UNSC to hold high-level debate on combating terrorism

“Terrorism is terrorism”, he said dismissing excuses some countries make.

Arul Louis Mar 02, 2023
Mozambique’s Permanent Representative Pedro Comissário Afonso speaks at a news conference on March 1, 2023, after taking over the presidency of the United Nations Security Council. (Photo: Arul Louis)

Spurred by Mozambique, the United Nations Security Council will convene a high-level debate chaired by  President Filipe Nyusi on countering terrorism, “a matter of great concern for the world”, according to Permanent Representative Pedro Comissário Afonso who took over the Council’s presidency.

“Terrorism is a matter of great concern in the world today, so we need to pool our efforts to combat possibly defeat and eradicate terrorism”, he said briefing reporters on Wednesday on the Council’s agenda for the month.

“This will be an opportunity to leverage actions by the Security Council to explore further opportunities for engagements under Chapter VIII of the United Nations (Charter) in support of the counterterrorism initiatives”, he said.

The chapter provides for regional arrangements in cooperation with the UN to deal with security threats.

India, which headed the Counter-Terrorism Committee (CTC) during its tenure on the Council in the past two years, brought a renewed focus to the scourge of terrorism.

During its presidency in December India convened a ministerial-level meeting of the Council chaired by External Affairs Minister S, Jaishankar on fighting terrorism.

India brought members of the CTC to the site of the 2008 terrorist strikes in Mumbai that killed more than 170 people to dramatise the threat.

The terrorist threat ”is always there, and many people and many countries have the experience of how terrorists can strike at any time there”, Alonso said.

“Terrorism is terrorism”, he said dismissing excuses some countries make.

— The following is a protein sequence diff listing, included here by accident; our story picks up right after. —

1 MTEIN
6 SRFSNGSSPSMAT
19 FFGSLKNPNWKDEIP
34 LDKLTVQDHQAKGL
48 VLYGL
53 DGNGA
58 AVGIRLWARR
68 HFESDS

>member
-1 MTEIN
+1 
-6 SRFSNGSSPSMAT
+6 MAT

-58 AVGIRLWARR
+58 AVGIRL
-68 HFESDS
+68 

While acknowledging the inability of the Council to deal with Russia’s invasion of Ukraine, he said that it “does not affect the credibility of the United Nations in general”.

He cited the decolonisation efforts of the UN that brought freedom to countries like his as examples of its efficacy.

But he also emphasised reform of the Council saying that “Africa is a victim of a historical injustice” when the UN was set up after World War II denying the continent permanent seats.

Most of the peacekeeping operations that are mandated by the Council take place in Africa.

Alonso said that Africa should get at least two permanent seats and five non-permanent seats “and we have been fighting for that”.

The African nations were actively negotiating for and discussing the reform of the Council he said.

Despite the resounding calls by world leaders at the September high-level General Assembly sesion, “the reform of the Security Council is a complex process” and cannot be instantaneously resolved, he said.

“You can't just say, ‘Oh, yes, I accept one (permanent) seat for Africa’ and the problem will be solved”, he said.

Other continents also have claims and “we needed to take account of all these different, differentiated positions”.

“It is not a very easy problem”, he added. 


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